I would highly recommend The Immortal Rules for anyone who likes the sound of a gritty dystopian, with vampires and zombies who are slightly different from the current norm. The second book in this series, The Eternity Cure, is due for release at the start of May and I’m really looking forward to getting stuck into it!

Warnings: Graphic violence including towards children.

Blood of Eden series

The Immortal Rules The Eternity Cure

What did others think of The Immortal Rules?

  • “If you swore never to pick up a vampire book again, this book is worth breaking that promise over.” – Tea, Daydreams & Fairytales
  • “Allison is actually a kick-ass heroine set to rival the likes of Buffy and whilst I didn’t see her as more than a regurgitated Katniss at first, she soon proved to be a hell of a lot more.” – Once Upon A Time
  • “The Immortal Rules is anything but traditional, and most importantly it is GOOD. (And by good I mean awesome to the point where I had trouble doing my job because I kept telling myself to read “just one more page” on my Kindle app.)” – Nina on Goodreads

Tour: Socialpunk, Monica Leonelle – Review and Giveaway

Welcome to The Oaken Bookcase stop on the Socialpunk Blog Tour! You can find links to the other blogs taking part on the socialpunktrilogy.com site, but make sure you enter the giveaway below my review first!

Title: Socialpunk (Goodreads)
Author:  Monica Leonelle (@monicaleonelle)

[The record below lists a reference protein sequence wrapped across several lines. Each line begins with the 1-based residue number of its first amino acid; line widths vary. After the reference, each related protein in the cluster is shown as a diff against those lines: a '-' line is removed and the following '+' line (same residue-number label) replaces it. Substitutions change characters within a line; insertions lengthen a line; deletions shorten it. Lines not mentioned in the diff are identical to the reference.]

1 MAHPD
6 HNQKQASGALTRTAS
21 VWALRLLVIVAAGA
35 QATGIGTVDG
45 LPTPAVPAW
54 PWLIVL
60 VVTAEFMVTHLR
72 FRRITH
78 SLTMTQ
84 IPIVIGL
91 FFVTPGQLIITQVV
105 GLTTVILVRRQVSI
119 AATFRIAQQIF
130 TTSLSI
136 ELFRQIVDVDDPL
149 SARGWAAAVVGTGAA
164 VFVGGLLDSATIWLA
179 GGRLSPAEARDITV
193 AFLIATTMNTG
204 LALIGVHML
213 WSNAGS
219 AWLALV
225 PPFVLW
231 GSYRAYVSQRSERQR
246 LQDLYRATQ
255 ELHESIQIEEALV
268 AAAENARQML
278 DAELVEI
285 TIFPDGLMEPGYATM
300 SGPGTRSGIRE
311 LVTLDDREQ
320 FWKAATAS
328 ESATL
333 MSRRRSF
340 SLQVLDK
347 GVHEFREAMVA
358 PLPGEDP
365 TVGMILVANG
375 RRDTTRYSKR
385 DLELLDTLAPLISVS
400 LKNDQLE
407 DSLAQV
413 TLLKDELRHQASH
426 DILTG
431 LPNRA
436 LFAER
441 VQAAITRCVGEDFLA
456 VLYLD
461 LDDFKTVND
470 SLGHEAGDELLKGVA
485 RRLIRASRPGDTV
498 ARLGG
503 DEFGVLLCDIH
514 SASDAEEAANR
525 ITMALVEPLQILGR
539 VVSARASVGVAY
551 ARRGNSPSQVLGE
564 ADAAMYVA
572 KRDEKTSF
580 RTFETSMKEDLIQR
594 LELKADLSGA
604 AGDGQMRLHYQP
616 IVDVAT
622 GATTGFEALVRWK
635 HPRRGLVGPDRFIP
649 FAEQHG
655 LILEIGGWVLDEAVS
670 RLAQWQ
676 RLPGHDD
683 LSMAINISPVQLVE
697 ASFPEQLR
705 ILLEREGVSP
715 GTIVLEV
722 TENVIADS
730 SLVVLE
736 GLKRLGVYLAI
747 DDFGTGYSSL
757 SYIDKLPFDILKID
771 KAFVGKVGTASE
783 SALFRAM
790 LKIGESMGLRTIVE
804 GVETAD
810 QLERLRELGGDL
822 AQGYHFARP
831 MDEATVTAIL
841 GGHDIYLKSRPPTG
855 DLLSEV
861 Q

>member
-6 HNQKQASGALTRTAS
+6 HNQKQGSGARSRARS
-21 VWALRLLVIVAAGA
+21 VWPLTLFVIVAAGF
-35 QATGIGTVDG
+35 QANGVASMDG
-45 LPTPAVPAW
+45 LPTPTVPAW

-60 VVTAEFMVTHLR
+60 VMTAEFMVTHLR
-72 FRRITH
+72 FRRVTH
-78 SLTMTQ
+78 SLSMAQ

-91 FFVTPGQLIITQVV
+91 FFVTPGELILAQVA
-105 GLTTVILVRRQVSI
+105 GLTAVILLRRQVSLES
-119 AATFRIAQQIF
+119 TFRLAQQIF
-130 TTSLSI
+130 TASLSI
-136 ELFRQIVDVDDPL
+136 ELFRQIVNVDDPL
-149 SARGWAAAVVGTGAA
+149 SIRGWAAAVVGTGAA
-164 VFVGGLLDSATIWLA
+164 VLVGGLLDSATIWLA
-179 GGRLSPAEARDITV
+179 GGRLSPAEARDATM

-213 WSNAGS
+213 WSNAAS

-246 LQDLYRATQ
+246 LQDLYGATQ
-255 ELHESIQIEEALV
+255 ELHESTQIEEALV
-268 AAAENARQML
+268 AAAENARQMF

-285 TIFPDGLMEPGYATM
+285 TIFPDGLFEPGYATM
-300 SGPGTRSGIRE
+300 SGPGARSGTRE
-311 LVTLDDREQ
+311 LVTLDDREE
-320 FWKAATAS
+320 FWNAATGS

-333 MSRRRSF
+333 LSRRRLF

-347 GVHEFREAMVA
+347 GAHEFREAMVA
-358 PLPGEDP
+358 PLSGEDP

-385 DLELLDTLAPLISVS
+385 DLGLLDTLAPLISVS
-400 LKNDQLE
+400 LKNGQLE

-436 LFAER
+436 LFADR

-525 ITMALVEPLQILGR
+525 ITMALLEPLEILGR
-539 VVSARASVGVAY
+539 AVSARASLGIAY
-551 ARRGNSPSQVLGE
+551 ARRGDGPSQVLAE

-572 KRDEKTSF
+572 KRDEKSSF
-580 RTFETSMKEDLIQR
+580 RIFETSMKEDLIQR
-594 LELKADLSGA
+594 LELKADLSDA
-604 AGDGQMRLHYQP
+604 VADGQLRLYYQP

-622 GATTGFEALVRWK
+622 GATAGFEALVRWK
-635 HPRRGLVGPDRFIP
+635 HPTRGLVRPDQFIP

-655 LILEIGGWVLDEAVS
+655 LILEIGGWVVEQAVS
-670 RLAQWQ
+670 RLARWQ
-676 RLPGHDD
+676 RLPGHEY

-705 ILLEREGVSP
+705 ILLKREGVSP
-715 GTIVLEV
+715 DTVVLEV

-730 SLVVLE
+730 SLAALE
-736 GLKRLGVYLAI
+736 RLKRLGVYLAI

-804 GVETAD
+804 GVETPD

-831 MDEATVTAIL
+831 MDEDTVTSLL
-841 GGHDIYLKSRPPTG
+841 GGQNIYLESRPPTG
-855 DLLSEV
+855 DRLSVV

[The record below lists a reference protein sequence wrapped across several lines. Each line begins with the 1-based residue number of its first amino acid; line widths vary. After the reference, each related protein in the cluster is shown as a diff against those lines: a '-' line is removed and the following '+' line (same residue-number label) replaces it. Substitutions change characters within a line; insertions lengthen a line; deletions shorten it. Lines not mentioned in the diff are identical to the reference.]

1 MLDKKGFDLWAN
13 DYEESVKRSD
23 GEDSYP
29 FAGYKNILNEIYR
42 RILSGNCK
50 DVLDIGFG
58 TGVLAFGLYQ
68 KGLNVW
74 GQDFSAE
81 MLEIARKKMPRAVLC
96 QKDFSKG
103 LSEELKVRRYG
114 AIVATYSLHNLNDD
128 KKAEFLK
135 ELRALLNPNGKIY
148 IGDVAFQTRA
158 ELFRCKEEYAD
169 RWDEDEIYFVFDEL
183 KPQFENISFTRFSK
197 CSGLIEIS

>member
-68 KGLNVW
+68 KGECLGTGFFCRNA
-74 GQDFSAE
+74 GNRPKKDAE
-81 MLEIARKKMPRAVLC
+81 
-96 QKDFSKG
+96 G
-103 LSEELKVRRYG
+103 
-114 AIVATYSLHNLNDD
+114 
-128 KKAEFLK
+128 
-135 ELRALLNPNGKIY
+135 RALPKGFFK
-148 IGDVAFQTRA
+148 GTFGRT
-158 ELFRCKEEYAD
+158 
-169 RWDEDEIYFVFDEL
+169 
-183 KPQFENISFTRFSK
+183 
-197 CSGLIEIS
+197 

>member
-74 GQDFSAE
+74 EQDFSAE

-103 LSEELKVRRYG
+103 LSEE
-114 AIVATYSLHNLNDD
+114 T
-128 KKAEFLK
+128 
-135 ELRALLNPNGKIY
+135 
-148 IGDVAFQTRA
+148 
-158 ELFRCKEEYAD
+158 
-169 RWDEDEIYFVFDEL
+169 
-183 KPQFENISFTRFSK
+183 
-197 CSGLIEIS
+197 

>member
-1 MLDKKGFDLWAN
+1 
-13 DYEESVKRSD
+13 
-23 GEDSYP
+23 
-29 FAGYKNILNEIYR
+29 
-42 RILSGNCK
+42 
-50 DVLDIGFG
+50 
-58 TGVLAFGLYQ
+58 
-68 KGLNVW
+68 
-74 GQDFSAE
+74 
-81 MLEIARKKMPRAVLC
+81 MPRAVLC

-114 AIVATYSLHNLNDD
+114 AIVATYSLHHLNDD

Rating: ★★★★☆

Ima would give anything to escape The Dome and learn what’s beyond its barriers, but the Chicago government has kept all its citizens on lockdown ever since the Scorched Years left most of the world a desert wasteland. When a mysterious group of hooded figures enters the city unexpectedly, Ima uncovers a plot to destroy The Dome and is given the choice between escaping to a new, dangerous city or staying behind and fighting a battle she can never win.

 

Details

Series: Socialpunk Trilogy (1 of 3)
Genre: YA Dystopia/Cyberpunk
Published: Spaulding House, March 27 2012
My copy: Review e-copy from the Author
Paper copies: Amazon.com
E-copies: Amazon.com • Amazon.co.uk • Barnes & Noble

Review

I really enjoyed reading this book – the action just keeps on rolling and I found it very difficult to stop reading!

At first, Socialpunk looks a lot like another YA dystopia I read recently, Divergent. Like Divergent, Socialpunk is set in a future Chicago, cut off from the rest of the world. There’s some jumping on trains and joining of social groups, here called a “hash” rather than a faction, but that’s really where the similarities ended.